Max spoke of Nuckolls’ innate ability to come up with innovative new ideas for seemingly intractable problems. She also shared how Nuckolls pressed for equality of pay between men and women long before it became a common practice.
“As director,” Tarter said, “he was the first at any laboratory to envision the post-Cold War geopolitical structure, and he knew how to position the Laboratory to address the challenges that that future would present. He also held the Laboratory together while weapon budgets were collapsing, and he laid the foundation for the NIF.”
Achieving controlled fusion ignition in a laboratory may be one of the greatest scientific challenges ever attempted, and it is a challenge that has captured Nuckolls’ imagination and focus since he made that promise to Foster in 1968. His tenacity speaks to what may be his greatest hallmark: He will never give up on a grand challenge.
“Sometimes people ask me in the elevator, ‘Why are you still here? When are you leaving?’” Nuckolls said while accepting the award. “I’m going to be here until we get ignition.”
Daniel S. Clark, leader of NIF’s Capsule Modeling Working Group within LLNL’s Inertial Confinement Fusion (ICF) Program, has been named the winner of the 2018 Ronald C. Davidson Award for Plasma Physics.
The annual award is presented by AIP (American Institute of Physics) Publishing, in collaboration with the American Physical Society (APS) Division of Plasma Physics, to recognize outstanding plasma physics research by an author published in the journal Physics of Plasmas.
“AIP Publishing and Physics of Plasmas are delighted to award Daniel S. Clark the 2018 Ronald C. Davidson Award for Plasmas Physics,” said Jason Wilde, chief publishing officer at AIP Publishing. “Now in its third year, this award is in honor of the late Ron Davidson, the founding Editor-in-Chief of Physics of Plasmas who served for 25 years.”
The Physics of Plasmas editorial board selected Clark from among “the most highly cited and top downloaded articles from Physics of Plasmas during the past five years.” His paper, “Detailed implosion modeling of deuterium-tritium layered experiments on the National Ignition Facility,” reported state-of-the-art, high-resolution 3D modeling of National Ignition Campaign implosions that continues to guide implosion design today, with its detailed incorporation of all known sources of hydrodynamic perturbation and drive asymmetry.
The paper was co-authored by LLNL researchers Denise Hinkel, Dave Eder, Ogden Jones, Steve Haan, Bruce Hammel, Marty Marinak, Jose Milovich, Harry Robey, Larry Suter, and Richard Town.
The scientific challenge of nuclear fusion ignition within the laboratory was “irresistible” for Clark, who joined LLNL straight out of graduate school. “The paper was written at the beginning of the National Ignition Campaign, and things weren’t going as expected,” Clark said. “It was an attempt to see if we could explain what was happening.”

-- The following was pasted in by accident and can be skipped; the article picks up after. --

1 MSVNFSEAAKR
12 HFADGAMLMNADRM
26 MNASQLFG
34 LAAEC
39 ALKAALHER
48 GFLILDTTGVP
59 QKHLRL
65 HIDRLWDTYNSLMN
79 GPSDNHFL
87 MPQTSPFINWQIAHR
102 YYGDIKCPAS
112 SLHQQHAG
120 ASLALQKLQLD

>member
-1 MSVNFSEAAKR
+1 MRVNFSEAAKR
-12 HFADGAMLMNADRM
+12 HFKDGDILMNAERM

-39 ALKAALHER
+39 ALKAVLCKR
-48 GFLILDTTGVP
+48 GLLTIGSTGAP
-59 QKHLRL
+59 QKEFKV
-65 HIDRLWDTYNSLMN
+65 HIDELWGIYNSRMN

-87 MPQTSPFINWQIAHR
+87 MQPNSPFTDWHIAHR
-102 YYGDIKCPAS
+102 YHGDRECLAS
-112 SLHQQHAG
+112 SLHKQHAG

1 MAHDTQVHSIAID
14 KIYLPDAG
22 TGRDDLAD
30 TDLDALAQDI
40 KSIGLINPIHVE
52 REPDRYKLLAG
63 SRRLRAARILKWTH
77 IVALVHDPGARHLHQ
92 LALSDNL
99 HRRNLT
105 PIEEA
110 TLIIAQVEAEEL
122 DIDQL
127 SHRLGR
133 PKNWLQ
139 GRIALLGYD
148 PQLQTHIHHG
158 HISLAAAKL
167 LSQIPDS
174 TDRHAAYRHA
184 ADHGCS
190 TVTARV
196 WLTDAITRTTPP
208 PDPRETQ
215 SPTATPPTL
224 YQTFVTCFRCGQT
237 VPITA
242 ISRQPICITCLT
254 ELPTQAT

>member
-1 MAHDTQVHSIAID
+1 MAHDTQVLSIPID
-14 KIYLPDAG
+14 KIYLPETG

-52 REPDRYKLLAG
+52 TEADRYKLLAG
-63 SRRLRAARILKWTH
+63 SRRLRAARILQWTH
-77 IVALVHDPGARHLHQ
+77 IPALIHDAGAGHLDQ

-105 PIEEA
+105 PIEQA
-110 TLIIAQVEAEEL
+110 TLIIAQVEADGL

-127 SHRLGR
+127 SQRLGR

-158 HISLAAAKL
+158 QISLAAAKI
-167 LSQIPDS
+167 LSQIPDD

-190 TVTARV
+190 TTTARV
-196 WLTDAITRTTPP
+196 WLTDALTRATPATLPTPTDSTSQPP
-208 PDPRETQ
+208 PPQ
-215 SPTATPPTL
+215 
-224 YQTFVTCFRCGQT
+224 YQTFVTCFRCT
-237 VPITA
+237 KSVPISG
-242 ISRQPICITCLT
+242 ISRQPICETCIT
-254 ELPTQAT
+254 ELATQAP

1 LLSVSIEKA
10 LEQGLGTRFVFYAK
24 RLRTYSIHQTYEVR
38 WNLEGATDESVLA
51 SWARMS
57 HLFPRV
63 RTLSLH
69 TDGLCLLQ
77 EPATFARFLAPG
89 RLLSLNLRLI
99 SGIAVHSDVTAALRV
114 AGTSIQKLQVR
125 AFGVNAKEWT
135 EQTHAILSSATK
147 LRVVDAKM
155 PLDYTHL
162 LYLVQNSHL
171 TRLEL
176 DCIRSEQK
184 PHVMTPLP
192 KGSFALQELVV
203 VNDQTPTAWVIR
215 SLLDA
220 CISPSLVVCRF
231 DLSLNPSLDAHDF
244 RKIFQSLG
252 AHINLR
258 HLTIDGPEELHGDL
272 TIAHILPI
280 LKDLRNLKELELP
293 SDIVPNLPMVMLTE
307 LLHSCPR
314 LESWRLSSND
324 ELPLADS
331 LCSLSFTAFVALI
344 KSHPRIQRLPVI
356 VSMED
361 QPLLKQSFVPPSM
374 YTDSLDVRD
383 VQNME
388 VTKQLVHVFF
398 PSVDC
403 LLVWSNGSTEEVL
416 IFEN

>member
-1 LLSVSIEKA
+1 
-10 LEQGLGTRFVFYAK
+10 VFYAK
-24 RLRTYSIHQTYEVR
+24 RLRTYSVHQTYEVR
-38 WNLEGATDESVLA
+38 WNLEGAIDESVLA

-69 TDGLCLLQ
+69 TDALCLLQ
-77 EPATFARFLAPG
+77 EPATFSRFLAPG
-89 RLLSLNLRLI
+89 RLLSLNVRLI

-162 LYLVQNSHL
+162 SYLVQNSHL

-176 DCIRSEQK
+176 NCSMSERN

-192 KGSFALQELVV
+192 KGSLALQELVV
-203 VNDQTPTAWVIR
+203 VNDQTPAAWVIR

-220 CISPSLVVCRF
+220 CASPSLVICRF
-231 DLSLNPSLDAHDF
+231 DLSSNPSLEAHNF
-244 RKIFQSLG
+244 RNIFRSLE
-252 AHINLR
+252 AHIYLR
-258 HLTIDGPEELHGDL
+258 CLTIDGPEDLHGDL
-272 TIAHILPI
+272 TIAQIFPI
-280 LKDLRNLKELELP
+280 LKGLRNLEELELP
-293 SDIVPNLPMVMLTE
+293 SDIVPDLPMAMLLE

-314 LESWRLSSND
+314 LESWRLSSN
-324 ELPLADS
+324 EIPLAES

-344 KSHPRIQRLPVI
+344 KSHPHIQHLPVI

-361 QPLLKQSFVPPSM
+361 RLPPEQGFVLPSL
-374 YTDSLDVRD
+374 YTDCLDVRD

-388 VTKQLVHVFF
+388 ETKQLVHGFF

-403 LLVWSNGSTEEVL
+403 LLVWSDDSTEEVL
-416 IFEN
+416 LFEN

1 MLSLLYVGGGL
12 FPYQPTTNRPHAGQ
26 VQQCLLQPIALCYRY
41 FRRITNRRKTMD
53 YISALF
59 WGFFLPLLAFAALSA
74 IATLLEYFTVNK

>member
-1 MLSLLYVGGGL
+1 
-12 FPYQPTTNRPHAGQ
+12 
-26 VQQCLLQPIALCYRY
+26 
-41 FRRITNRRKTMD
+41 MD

The work described in the paper didn’t successfully model the data, but it led to the development of models with a predictive capability that Clark and colleagues published in two subsequent papers: “Radiation hydrodynamics modeling of the highest compression inertial confinement fusion ignition experiment from the National Ignition Campaign” and “Three-dimensional simulations of low foot and high foot implosion experiments on the National Ignition Facility.”
“We were advancing the frontier in modeling and in how we understood these implosions,” Clark said, explaining that the model has “continued to evolve,” improving in fidelity as researchers add in more effects.
Clark said he was surprised when he got the call about the award, describing Ronald Davidson as a “titan of plasma physics” he had the privilege to learn from in graduate school. “It’s awesome to get recognized by something that bears his name,” said Clark, who has agreed to write a prospectus article for Physics of Plasmas.
The award, which includes a cash prize of $5,000, was presented to Clark on Nov. 5 during the Physics of Plasmas reception at the APS Division of Plasma Physics Meeting in Portland, OR, held in honor of the authors and invited speakers.
Philip Adams, NIF’s chief technical officer, has been recognized with a 2018 Oracle Excellence Award.
The annual program recognizes customers and partners for exceptional use of Oracle solutions to accelerate innovation and drive business transformation and value by increasing agility, lowering costs, and reducing IT complexity. Each year, the winners are chosen from hundreds of nominations that come in from across the globe. Adams was recognized in the Leadership in Infrastructure Transformation category.
Adams joined LLNL in 2003 as the database/technical lead, where he led the database administration efforts for more than 120 development, test, and production databases. In 2007 he became enterprise/middleware/solutions architect, which included responsibility for leading the development and application operations of software development organization, specifically around database and infrastructure. In 2010 he transitioned into lead IT architect and manager for servers and storage.
Prior to joining LLNL Adams provided Oracle database administration to the U.S. States Coast Guard Finance Center, Coast Guard headquarters, Sendmail Inc., and E-Loan Inc. He studied electrical engineering at San Jose State University, holds a number of technical certificates from Splunk, Oracle, Citrix, and other organizations, and has given presentations on a variety of database and data management topics at major industry conferences.